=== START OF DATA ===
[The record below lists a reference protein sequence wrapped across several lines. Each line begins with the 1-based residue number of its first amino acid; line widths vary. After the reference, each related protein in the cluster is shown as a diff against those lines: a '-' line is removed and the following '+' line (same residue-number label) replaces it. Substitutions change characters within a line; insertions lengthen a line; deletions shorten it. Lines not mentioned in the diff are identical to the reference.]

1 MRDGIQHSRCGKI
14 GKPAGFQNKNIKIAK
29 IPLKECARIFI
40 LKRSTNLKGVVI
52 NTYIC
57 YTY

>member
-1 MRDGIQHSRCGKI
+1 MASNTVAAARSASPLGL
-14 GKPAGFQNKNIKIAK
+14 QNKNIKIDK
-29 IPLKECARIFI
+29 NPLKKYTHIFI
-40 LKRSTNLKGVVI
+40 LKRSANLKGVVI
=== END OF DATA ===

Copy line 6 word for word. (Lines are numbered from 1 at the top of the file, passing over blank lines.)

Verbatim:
52 NTYIC